I am low-caste, but I do high work – Modi replies to Aiyer

Mani Shankar Aiyar tried to undo the damage he caused to the party’s prospects in Gujarat by calling Narendra Modi — who hails from a group classified under the Other Backward Communities — ‘neech’ (low or low-caste), but Modi sought to take advantage of the controversy by seizing on the remark.

“Hindi is not my mother tongue,” Aiyar, who hails from Tamil Nadu, said. “I didn’t realize that ‘neech’ could mean both low and low-born. It was not my intention to call Modi a low-born person,” he said, adding that he continued to maintain the description in the sense of ‘low person’ though not ‘low born person’.

His apology came shortly after Rahul Gandhi, the next president of his party, tweeted that he ‘expects Iyer to apologize’ for the tone and language he used against the Prime Minister.

Gandhi’s tweet came shortly after Narendra Modi seized upon the comment made by Aiyer to highlight the elitist bias of the Congress Party.

The Indian National Congress, which used to be called the ‘party of the notables’, was born during the British era in the elite section of Indian society that was almost exclusively composed of high-caste and well-to-do ‘local notables’.

The party continued to largely retain its elitist nature and continued to draw its leadership almost exclusively from the so-called upper castes, whether among Hindus, Muslims or Christians.

“Mani Shankar Aiyer called me a low caste, a low person.. Yes, I may be from a low caste, I may be low, but I do high work,” Modi said, extracting as much political mileage as he could from Aiyar’s comment.

“I urge everyone not to counter this using words. If you really oppose this mentality, press the Lotus button in the election.”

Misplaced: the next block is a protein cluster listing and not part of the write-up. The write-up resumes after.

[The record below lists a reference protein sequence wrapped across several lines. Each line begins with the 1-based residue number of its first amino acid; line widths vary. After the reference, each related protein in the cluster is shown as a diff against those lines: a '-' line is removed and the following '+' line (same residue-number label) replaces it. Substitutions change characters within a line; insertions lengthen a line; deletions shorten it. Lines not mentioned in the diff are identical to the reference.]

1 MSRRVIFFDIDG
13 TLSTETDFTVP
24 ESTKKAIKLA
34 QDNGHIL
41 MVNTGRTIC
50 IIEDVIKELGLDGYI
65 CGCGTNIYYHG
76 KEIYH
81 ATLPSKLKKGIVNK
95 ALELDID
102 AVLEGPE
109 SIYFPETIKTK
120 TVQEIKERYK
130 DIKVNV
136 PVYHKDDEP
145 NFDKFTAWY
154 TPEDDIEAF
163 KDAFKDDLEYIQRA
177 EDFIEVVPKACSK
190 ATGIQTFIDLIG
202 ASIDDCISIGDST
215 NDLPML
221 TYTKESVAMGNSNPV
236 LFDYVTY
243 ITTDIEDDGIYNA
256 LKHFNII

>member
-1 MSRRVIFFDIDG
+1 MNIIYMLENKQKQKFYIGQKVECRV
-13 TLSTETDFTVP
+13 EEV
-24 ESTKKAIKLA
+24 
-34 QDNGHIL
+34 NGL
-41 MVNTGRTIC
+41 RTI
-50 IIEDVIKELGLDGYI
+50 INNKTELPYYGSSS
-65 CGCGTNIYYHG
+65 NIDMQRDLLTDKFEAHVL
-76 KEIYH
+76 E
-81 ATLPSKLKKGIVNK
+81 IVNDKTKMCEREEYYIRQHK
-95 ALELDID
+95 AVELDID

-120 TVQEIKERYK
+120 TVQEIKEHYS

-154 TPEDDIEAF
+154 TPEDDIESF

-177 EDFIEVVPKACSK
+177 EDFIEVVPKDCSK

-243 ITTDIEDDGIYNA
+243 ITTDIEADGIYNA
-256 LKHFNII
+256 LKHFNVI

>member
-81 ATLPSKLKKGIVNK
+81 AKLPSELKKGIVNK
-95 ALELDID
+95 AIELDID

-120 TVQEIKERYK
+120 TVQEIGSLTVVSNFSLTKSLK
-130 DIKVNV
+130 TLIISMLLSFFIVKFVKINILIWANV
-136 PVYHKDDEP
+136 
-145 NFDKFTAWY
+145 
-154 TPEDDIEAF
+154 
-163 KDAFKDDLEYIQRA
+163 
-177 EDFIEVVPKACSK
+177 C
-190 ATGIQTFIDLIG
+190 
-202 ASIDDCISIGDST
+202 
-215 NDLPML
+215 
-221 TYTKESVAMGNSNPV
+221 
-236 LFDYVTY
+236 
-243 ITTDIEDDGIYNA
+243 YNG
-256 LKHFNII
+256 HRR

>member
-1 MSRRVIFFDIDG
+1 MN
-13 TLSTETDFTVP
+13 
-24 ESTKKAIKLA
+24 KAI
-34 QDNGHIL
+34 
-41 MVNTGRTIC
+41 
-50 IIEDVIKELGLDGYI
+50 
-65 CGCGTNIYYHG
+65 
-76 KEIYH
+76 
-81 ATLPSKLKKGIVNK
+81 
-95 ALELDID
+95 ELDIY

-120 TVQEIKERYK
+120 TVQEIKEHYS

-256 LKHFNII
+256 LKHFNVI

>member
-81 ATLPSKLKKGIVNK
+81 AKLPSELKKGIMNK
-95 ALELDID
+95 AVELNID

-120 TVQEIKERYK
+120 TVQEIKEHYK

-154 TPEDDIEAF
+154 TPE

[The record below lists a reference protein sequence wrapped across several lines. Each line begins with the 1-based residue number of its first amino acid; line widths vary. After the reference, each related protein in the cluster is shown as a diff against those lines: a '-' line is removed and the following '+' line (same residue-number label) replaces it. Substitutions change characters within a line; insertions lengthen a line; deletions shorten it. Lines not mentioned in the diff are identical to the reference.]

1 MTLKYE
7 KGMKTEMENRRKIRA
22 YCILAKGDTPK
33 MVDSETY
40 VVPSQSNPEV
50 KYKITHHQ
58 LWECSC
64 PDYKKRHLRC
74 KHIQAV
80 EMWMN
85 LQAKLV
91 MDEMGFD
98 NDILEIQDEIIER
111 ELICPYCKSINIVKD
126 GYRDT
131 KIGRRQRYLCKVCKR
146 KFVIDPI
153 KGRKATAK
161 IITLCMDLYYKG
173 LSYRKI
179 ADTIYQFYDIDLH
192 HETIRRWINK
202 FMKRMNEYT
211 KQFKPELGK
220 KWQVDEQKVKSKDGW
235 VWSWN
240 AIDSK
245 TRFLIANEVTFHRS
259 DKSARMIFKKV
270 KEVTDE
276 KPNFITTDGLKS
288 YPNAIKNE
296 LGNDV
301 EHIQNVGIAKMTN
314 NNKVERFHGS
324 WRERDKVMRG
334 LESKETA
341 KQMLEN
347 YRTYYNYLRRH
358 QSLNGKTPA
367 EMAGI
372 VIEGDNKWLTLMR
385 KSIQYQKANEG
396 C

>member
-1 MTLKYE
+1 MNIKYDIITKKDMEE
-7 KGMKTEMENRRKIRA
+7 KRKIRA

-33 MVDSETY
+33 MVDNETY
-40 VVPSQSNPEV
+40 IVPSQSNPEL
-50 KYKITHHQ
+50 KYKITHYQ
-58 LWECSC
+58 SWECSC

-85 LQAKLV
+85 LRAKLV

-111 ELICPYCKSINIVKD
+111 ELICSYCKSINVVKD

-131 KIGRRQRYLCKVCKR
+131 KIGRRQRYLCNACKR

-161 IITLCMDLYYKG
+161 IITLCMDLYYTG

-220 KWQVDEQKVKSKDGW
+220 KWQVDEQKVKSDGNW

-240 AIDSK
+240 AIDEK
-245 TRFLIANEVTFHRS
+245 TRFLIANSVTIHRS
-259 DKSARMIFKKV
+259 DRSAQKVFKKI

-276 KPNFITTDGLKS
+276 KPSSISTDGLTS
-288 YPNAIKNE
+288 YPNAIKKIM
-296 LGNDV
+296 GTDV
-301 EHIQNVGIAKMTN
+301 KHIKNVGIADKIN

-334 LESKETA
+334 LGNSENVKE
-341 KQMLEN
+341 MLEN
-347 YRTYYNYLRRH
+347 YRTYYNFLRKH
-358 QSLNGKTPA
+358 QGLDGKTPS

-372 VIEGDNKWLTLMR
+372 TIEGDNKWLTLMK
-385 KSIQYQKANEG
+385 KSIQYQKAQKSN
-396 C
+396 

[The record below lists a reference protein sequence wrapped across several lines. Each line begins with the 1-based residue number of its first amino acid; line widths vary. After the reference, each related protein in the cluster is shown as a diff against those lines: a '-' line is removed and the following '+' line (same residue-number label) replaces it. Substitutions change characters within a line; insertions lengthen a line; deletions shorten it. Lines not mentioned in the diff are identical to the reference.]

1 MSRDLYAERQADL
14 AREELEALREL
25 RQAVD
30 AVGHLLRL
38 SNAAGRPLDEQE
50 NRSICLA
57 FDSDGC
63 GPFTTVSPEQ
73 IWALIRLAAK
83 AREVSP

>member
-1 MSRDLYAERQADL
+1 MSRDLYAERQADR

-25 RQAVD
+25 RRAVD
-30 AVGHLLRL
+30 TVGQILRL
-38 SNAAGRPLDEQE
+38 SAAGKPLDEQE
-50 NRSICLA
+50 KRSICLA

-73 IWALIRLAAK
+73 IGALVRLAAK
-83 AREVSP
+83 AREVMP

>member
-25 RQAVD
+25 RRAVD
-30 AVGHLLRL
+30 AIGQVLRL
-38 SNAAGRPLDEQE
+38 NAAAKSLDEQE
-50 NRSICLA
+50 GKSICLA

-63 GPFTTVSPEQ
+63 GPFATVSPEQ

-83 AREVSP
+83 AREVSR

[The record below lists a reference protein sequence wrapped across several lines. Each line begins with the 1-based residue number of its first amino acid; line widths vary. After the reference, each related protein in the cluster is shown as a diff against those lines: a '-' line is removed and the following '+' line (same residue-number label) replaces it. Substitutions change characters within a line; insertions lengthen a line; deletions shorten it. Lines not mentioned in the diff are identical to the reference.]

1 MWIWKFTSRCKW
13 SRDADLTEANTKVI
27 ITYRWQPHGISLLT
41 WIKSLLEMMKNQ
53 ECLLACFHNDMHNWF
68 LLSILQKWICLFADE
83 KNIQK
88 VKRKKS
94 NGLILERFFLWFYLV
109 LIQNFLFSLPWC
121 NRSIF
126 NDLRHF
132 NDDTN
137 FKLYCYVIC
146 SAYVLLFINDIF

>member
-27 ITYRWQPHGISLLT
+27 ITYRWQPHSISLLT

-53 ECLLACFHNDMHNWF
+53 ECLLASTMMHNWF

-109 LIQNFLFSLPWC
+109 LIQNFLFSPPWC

Other BJP leaders reinforced the message that the Congress Party was an elitist institution out of touch with the sentiments of the people.

“As far as the Congress Party is concerned, they believe that only one family has the right to rule this country,” said finance minister Arun Jaitley, arguably the second most powerful person in the government.

He said the party cannot come to terms with the fact that someone from outside the Nehru family was ruling the country, and this frustration is represented by Aiyar’s comments.

Jaitley was unwilling to accept Aiyer’s explanation that he only meant to call Modi ‘a low person’ and did not make any reference to his background or community, pointing to a comment made by Aiyar in 2014.

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“That was his intention when he said a Chaiwala will never be the PM of the country,” Jaitley said, adding that the same class prejudice continued to reflect in his comments today.

Asked about Modi’s prospects for becoming the PM, Aiyar had in 2014 said: “Narendra Modi will never become the Prime Minister of the country. …But if he wants to distribute tea here, we will find a place for him.”

The controversy has come at an inopportune time for the Congress — on the last day of campaigning for the Gujarat state elections — and could help Modi reinforce his image as an outsider who continued to be attacked by the establishment.